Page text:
Rumbidzayi Zinyuke, Harare Bureau
Media organisations must have zero tolerance to sexual harassment within their organisations and must cultivate safe environments that allow women to realise their dreams as journalists.
Speaking at the WAN-INFRA Women in News Alums media conference held in Harare yesterday, Information, Publicity and Broadcasting Services Minister Monica Mutsvangwa said sexual harassment was one of the major reasons why few women took up careers as journalists.
“As a Government, we call upon all media organisations to ensure they are zero tolerant to sexual harassment and develop sexual harassment policies that will provide procedures and guidelines to ensure nobody is made to feel unsafe within the work environment,” she said.
“You will realise that in most cases, female students on attachment are harassed to such an extent that they will not yearn for a career in the newsroom after finishing school. This has seen less and less women taking up careers as journalists. We need to cultivate a culture where a girl child lives her passion in journalism.”
Minister Mutsvangwa said a survey from Women in News published in January 2022 had aptly captured the high levels of sexual harassment incidences in the media field in one way or another.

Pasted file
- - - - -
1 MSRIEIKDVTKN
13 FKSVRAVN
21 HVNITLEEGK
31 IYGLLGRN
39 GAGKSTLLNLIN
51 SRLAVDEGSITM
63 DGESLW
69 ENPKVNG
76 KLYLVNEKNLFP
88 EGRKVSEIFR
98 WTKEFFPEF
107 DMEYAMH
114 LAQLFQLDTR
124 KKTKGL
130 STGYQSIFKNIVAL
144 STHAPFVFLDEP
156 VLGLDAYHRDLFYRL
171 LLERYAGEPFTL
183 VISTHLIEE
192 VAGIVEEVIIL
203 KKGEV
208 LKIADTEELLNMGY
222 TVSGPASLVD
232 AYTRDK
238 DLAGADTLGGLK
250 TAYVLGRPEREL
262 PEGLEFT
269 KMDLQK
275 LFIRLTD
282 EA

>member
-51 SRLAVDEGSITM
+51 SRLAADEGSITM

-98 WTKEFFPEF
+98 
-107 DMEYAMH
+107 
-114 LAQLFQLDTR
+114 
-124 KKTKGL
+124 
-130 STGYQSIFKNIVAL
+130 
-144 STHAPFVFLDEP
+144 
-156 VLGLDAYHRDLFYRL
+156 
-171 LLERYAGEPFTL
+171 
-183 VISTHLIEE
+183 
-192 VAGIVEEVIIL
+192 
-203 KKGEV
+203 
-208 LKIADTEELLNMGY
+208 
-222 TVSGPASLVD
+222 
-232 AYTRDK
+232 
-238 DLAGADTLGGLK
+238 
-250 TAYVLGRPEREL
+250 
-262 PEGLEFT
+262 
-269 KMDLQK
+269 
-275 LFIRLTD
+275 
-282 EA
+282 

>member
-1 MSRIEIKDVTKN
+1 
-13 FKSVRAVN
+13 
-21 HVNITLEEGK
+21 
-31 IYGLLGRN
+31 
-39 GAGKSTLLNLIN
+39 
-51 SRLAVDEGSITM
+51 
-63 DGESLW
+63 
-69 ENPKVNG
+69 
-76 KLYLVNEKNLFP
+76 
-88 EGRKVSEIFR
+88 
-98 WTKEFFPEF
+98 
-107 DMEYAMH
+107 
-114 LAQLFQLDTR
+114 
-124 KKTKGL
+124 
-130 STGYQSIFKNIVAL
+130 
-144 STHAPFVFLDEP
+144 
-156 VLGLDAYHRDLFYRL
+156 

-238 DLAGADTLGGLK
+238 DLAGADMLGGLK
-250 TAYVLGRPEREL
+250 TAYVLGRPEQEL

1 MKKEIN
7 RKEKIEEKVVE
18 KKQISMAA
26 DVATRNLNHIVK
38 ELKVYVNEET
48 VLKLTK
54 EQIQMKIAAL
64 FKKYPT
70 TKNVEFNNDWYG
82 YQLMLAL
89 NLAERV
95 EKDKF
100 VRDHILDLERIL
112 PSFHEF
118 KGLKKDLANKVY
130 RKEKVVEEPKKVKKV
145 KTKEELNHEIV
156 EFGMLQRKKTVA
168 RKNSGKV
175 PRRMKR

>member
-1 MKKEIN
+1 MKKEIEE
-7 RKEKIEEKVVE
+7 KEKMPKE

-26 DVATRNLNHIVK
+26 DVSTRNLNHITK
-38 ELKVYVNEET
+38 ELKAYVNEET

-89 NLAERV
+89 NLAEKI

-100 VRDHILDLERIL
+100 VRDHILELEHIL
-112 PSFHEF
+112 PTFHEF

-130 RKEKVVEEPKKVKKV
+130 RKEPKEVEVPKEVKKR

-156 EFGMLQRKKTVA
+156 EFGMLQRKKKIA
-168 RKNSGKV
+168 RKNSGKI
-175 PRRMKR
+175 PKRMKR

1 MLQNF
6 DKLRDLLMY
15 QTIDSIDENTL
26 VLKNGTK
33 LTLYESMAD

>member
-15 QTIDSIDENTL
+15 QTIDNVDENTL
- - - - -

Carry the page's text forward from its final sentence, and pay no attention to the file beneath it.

She called on women in the industry to work together to defeat the culture that had some male journalists seeing women in terms of their sexual capabilities instead of professionalism.
WAN-IFRA’s Women in News Leadership Accelerator Programme is an intensive nine-month-long career and leadership programme open to women journalists and editors working in Africa.
Yesterday, 17 female journalists from Zimbabwe were awarded with certificates after completing the programme last year.
Journalists and editors who take part in the programme acquire new skill sets and build their capacity through a combination of Coaching, Training, Mentoring and Networking.
Minister Mutsvangwa commended the 60 Zimbabwean journalists who have gone through the programme since its inception in 2010, most of whom had gone on to take up leadership positions in their organisations.
“I would like to challenge women who have made it to the top in the newsroom; the obligation is upon you to change the narrative,” she said. “Be the ladder that the other woman below you can climb. When I say women in power, I do not mean editors only, even those that are of lower ranks, be your sister’s keeper and make sure you provide mentorship and protection to young female journalists that come into the newsrooms.
“Ensure that the newsroom is a safe place for students who come for attachments so they want to come back after school.”
The Second Republic’s Vision 2030 sought to promote gender equality and the participation of women in development processes as well as recognising women and gender mainstreaming as a critical element for the attainment of its goals.
Women In News deputy executive director and director for Africa Jane Godia said the vision was to have an industry in which men and women were equal.